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I enjoy a good book when I get the chance to read for pleasure. Like most parents, this is not as often as I would like. Along with the schedule constraints faced by parents and non-parents alike, I have to protect my books from sticky fingers and defacement by crayon. For convenience, I do most of my reading on my laptop and it’s usually in the form of a news article or blog I really love. I have yet to get an e-reader (please, oh please, Santa!) but have no qualms about reading anything that is necessary in an electronic format. The flip side is that I really do love books and am attached to several that I own. My parents bought me “Letters to my Daughter” by Maya Angelou when I was pregnant with my daughter and the I’ve kept the sticky gift tag with their heartwarming message stuck in the inside cover. I have a copy of Ernest Hemingway’s “A Farewell to Arms” that I picked up at a flea market and later discovered is a first edition. I do not actually read that one though; it’s more of a decoration. I love libraries and bringing home a stack of books in triumph after navigating the Dewey decimal system. I have an emotional connection to books that does not necessarily coincide with my love of reading.
Which is why I have no problem with my kids (all under the age of 5) reading electronically. A New York Times article cites parents, many self-confirmed “tech freaks,” who do not allow their children to read from a screen. These parents believe that traditional paper books are the only way to teach a proper appreciation of reading, even if that makes them appear old-fashioned. Experts in the article explain how the engagement of the senses in reading a paper book is higher than electronic reading (the smell of the book, turning the page) and that by reading from a paper book, kids separate reading from the games and gadgets that are often associated with things like Kindles, iPads and other tablets. I will not argue with those points but instead I’ll raise a question:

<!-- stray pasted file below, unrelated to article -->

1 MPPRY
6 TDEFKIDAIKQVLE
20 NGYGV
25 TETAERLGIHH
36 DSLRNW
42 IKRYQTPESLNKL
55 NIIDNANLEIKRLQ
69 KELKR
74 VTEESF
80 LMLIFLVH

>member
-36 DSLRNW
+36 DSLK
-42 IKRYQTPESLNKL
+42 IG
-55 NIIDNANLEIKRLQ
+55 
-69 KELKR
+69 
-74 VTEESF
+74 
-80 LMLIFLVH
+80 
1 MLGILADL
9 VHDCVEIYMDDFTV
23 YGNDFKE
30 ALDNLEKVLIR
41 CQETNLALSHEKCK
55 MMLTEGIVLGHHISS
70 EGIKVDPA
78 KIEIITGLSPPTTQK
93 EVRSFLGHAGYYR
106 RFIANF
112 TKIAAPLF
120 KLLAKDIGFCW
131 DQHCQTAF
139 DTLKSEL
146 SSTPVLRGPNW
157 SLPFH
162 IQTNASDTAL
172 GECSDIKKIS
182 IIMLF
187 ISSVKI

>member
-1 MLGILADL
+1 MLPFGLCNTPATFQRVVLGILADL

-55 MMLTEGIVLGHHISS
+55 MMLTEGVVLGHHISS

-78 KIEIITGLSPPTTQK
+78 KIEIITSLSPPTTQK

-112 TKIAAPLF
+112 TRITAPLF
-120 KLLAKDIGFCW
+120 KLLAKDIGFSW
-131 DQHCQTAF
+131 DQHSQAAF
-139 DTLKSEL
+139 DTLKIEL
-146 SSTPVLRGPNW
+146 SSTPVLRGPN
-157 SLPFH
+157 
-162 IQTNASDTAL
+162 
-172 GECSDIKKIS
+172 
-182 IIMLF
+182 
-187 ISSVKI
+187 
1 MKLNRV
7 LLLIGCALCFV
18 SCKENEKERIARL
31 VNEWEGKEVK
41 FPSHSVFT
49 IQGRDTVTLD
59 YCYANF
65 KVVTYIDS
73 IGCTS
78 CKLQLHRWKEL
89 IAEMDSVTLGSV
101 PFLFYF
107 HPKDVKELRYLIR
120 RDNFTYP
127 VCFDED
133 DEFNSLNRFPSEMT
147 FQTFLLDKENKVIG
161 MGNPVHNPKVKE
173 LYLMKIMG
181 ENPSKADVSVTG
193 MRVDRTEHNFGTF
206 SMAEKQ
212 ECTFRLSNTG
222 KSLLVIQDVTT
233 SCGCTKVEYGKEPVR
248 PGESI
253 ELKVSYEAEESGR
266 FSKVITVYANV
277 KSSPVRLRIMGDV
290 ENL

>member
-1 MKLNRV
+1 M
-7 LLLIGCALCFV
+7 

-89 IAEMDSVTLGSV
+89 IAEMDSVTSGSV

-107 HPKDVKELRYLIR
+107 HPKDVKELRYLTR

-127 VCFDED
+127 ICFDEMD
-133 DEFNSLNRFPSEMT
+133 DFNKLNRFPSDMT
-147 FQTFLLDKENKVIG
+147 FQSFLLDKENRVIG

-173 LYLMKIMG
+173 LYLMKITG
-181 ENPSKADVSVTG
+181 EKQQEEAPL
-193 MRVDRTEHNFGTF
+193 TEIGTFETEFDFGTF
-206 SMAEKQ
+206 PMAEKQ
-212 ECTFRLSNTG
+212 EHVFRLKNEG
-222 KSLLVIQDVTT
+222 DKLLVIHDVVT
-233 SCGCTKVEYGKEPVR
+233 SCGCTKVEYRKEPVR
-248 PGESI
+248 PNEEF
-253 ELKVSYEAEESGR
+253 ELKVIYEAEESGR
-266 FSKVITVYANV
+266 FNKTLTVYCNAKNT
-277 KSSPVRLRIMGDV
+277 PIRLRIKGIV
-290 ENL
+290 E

Do children actually learn more, and read better, if they are given paper books?
In other words, is electronic reading for toddlers and the early reading crowd actually detrimental?
Without doing any market research, I would venture to say “no” and that the oppposite is actually true. Kids today grow up watching their parents on laptops, iPads and smartphones on a regular basis. The idea that Internet/electronic technology is an integral part of life, including family life, is one that this generation of kids will be the first to grow up believing. My four-year-old stepson can read. Not a few words. Not basic words. He can read, full blown, and he had the ability on his first day of preschool this fall. My husband never actually taught him to read. He read him books, bought him educational toys and workbooks and yes, allowed him to play online educational games on his laptop. Soon, my husband would find his son with an open Word document, typing words from a book he had grabbed from the kids’ bookshelf. Without pushing the issue, he learned to read and we now find him on the computer, younger sisters by his side, teaching them to read and spell. My stepson can read so well in part because of his introduction to electronic reading at an early age.
He still loves to go to the library and check out books. He enjoys being read to at night, along with his sisters. We are told that he likes to read books from the preschool library to his classmates. If he were given the choice of a book from a shelf or a book on an iPad, however, I believe he would choose the electronic format. And that’s okay.
Learning to read is the foundation of all learning. Electronic technology is a major component of contemporary communication, convenience and yes, education. So a merger of the two, even for very young children, is not worthy of a fight — in my book.
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Category: Book Reviews